Lee-board Sailboats

Discussion in 'Sailboats' started by landmineop, Nov 28, 2009.

  1. landmineop
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    landmineop New Member

    Are they practical for cruising salboat in the 35-45 foot range ?
  2. boat fan
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    boat fan Senior Member

    Phil Bolger says yes.
    Reuel Parker says no.

    both designed good boats.
  3. phildowney
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    phildowney phild

    many dutch traditional sailboats use them and of course thames sailing barges do and they are 92 feet long , plus in the victorian era there were bigger ones called boomies (because they had gaff mains with booms instead of spritsails)well over the 100 foot mark.
    so history says yes.

    look at the latest generation of volvo ocean race boats, racing trimarans, open 6os they all use twin asymetric daggerboards to create lift.
    er who dosent do it?

    of course the conservative sailing public,

    conservative boat buyers racing classes that ban it and production boatbuilders that dont want the expense and knoe that customers will be scared of by anything too unusual - even if its 10 times better,

    eg look how long it took j boats to get a foothold in europe, race comittees deliberately avoided courses that favoured them, and peopl have bought them now because they have proved the point by being in the pub long before the rest of us have finished!

    but still cruisers still sail 70s boats that roll downwind or cheap underballasted german production boats that have 3 reefs in in 25 knots

    oh well , for my money they are great and if fitted with endplates could be used as beaching legs!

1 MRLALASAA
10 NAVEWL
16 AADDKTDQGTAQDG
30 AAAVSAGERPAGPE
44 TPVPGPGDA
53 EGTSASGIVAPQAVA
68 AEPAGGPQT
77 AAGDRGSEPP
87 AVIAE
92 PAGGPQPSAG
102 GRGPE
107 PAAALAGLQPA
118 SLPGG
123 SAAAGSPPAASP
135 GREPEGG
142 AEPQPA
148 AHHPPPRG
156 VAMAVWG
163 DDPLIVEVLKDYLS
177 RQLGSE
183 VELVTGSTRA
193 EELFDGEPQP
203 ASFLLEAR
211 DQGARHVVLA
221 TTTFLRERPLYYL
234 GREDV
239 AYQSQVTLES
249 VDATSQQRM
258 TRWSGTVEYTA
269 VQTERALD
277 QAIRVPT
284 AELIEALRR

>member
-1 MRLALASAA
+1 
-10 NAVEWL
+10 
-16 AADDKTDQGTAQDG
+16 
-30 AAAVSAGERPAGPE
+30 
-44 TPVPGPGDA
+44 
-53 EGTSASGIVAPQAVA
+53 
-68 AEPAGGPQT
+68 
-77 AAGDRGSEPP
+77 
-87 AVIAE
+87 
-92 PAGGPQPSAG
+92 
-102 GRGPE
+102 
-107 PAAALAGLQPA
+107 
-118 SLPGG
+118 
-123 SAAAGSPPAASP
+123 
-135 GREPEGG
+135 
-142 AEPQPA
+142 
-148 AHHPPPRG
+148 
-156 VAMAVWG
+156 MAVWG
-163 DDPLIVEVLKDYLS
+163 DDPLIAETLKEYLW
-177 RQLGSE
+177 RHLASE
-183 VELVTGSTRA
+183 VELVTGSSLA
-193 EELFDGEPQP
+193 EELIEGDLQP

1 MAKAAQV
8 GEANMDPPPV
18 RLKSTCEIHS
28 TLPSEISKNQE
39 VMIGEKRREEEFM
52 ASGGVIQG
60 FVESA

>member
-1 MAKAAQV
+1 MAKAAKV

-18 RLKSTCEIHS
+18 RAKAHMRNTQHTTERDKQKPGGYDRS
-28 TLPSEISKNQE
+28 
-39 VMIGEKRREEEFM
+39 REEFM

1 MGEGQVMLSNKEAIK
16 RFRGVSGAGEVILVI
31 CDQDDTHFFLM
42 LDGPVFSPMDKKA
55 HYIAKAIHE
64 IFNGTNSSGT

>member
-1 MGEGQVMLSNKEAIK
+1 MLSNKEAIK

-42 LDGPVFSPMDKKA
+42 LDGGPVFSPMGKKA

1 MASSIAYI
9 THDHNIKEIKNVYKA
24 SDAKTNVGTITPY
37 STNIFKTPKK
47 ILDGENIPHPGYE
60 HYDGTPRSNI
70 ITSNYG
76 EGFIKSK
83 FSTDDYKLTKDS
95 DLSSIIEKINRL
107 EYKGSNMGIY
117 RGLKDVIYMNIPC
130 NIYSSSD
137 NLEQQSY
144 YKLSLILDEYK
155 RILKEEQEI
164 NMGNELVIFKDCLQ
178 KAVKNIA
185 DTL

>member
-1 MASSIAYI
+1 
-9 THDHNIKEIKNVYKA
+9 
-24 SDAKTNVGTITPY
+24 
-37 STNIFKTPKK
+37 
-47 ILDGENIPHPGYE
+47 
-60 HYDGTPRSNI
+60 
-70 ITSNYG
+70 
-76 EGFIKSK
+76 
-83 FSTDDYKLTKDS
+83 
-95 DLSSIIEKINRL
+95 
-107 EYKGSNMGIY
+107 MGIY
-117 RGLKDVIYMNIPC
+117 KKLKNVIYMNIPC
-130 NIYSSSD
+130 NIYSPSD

4. alan white
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    alan white Senior Member

    They allow a clear cockpit in smaller boats and without the hassle of centerboard upkeep, and prevent leeway better because the angle is more vertical when heeled. The boat's hull is stronger if there's no slot in the middle of the backbone. I don't think enough has been done to develop them for modern designs. There's nothing wrong with using leeboards on fast boats, such as now use unballasted centerboards (the Daysailer II comes to mind). In fact they would outperform centerboard boats in many cases.
    They have the inherent design capability to be adjusted for angle 9from vertical). It seems this alone is an argument for more experimentation.
    But alas, the reasons for how modern boats are designed has little to do with optimum sailing qualities and more to do with marketing and racing considerations.
    1 person likes this.
  5. souljour2000
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    souljour2000 Senior Member

    It's easy to see why the Dutch favored them...just look at a map of the North English channel...you can imagine northerly winds shooting down especially northwesters....often pinning them in against their shallow coastline and of course many were merchant ships often traveling parallel to the coasts north to Germany or south to France and then back.They look unwieldy but obviously get the job done and are simply just another kind of swing keel...easy enough to tie off out of the way and easy to work on when they break...
  6. ancient kayaker
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    ancient kayaker aka Terry Haines